After WW1, the Allies carved up the Middle East seeking  to keep Arabia divided, and appeared if anything to support Sharif Hussein, Faisal’s father’s rival but backed but idolized by  T.E, Lawrence, whose lands moreover may have important oil deposits, as the British navy switches from coal to oil.

“All I want to do is fight beside my father and make him proud like you do,” he tells elder brother Turki, at the beginning of the film.

But his father, Abdulaziz Bin Saud, the Emir of Najd, is a kind but daunting man of action, in an early battle scene against invading Rashidi troops, standing sword-in-hand alone facing dozen of charging cavalry, slaughtering eight enemies, some on horseback.

Faisal meets with a frosty reception from the British Foreign Office, spends much of the film attempting to engineer a meeting with King George V and Lord Curzon, Britain’s all-powerful Secretary of State for Foreign Affairs.

Born a King England
CREDIT: Lola Films

“Born a King” was an “artistic and life journey and adventure” for director Villaronga, his reaction to Arabis and indeed Britain, two cultures he didn’t know well, he says, causing him to shoot the scenes in Arabia with much greater tonal warmth than grey, sober 1919 London.

Lensed in Steadycam to give “a sense of discovery, of a child penetrating fascinated into a new world,” he added, Villaronga’s most major effort, he explained, was “to give the film soul, never relinquish the point of view of a boy who is emotionally more defenseless and without having sharpened as yet his weapons of diplomacy.”

“‘Born a King’ is structured more like an adventure film than a thriller, with the latent tension of the question of whether the protagonist will achieve his objectives, which is an emotional tension, one of sentiments,” Villaronga concluded.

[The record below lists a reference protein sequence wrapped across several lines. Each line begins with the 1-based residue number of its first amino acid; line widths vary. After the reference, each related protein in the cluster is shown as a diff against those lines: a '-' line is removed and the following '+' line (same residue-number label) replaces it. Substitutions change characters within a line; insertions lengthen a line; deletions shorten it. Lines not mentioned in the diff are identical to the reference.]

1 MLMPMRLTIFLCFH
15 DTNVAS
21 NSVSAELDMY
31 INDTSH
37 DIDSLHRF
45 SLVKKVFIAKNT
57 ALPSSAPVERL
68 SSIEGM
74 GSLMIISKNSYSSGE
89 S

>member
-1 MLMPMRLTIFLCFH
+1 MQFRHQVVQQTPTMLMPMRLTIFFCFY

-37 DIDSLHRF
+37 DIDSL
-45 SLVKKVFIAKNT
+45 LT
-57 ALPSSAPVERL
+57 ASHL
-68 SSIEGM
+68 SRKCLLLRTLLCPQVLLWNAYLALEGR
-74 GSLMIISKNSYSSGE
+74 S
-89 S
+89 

“I’m very happy to give the world sales rights on the film to Latido, a Spanish company that defends good cinema and, headed by Antonio Saura, will grow in the future into one of the independent cinema specialists of greatest international reach,” said Gómez.

“This is Latido’s first collaboration with Agustí Villaronga – one of the most admired film directors in Spain, a creative, inventive talent that knows like very few how to portray the complexity of the human mind – and  with Andrés Vicente Gómez, one of Spain’s legendary film producers,” said Saura.

He added that he “proud” Goméz had entrusted him to represent Spain’s most ambitious production of the year.

“For me, particularly, it is also personal [pride], since I worked with Andrés Vicente Gomez in his production and sales company Lola Films for several years,” said Saura.

He went on: “It’s a great privilege for him to entrust his former protege with this important film, which I see as proof that he sees us somehow as heirs to the great company that he created and which represented the best Spanish films of the last decades.”